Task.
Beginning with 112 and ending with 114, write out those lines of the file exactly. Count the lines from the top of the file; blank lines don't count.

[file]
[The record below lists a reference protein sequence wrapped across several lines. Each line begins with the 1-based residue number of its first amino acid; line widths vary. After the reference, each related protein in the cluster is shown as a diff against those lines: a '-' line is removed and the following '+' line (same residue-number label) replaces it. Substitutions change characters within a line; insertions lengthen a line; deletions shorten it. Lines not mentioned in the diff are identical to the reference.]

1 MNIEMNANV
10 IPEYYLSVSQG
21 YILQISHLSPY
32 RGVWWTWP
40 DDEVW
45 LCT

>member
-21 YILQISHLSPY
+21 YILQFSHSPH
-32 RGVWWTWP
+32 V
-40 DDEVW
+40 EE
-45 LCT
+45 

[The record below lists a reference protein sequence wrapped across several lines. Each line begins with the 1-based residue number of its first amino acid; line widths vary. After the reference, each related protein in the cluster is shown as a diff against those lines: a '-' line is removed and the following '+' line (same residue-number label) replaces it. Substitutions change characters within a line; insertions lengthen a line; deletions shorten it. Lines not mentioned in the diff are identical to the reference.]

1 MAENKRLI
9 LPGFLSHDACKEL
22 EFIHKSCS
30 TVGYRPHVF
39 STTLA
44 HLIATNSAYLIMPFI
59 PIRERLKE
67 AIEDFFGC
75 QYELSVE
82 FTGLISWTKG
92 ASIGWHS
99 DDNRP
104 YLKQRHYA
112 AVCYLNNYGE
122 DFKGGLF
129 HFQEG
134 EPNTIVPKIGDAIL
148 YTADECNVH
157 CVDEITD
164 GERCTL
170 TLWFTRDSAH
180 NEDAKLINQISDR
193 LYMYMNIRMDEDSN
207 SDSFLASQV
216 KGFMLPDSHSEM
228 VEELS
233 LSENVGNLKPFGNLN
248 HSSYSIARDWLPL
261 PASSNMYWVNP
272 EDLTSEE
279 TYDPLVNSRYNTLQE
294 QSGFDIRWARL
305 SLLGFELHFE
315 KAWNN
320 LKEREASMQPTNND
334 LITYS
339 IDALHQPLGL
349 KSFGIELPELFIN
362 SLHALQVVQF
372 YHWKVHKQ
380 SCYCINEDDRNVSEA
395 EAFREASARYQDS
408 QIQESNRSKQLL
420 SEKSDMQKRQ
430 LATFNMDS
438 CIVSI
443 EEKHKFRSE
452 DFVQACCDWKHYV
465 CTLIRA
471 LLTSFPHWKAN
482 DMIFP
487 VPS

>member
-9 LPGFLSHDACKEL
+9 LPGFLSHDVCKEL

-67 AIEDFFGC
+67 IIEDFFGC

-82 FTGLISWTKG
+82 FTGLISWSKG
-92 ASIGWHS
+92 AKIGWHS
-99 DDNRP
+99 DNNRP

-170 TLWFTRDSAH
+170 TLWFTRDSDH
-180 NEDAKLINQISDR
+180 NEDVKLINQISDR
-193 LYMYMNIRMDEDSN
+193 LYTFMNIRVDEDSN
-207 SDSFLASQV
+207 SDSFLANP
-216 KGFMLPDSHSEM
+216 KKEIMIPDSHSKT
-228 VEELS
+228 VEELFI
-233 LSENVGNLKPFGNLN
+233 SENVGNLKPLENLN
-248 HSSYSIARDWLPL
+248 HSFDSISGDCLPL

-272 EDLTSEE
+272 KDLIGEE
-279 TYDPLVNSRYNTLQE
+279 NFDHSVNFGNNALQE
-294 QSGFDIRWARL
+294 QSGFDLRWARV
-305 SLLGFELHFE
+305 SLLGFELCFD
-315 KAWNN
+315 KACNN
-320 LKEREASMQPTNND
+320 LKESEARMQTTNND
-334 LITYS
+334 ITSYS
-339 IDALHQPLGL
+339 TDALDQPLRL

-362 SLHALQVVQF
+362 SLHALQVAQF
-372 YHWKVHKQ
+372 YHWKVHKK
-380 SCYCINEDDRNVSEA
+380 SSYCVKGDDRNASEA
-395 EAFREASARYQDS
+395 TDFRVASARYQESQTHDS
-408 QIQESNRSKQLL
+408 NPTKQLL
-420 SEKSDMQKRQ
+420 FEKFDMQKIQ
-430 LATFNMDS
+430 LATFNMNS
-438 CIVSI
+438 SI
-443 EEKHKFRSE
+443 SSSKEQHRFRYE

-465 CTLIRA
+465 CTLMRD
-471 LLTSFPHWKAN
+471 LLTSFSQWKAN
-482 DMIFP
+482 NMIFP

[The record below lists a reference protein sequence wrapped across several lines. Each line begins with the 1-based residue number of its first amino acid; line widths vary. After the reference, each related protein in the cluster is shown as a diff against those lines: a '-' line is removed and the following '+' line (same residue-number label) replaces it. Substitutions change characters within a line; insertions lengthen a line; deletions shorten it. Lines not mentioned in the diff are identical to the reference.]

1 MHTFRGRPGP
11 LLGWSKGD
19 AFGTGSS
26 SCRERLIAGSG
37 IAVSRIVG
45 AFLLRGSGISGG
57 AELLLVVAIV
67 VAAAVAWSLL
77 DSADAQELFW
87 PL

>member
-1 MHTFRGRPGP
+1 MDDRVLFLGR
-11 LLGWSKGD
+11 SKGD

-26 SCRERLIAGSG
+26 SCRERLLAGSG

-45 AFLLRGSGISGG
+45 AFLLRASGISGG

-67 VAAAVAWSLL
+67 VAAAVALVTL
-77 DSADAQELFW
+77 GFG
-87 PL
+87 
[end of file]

+339 TDALDQPLRL

-362 SLHALQVVQF
+362 SLHALQVAQF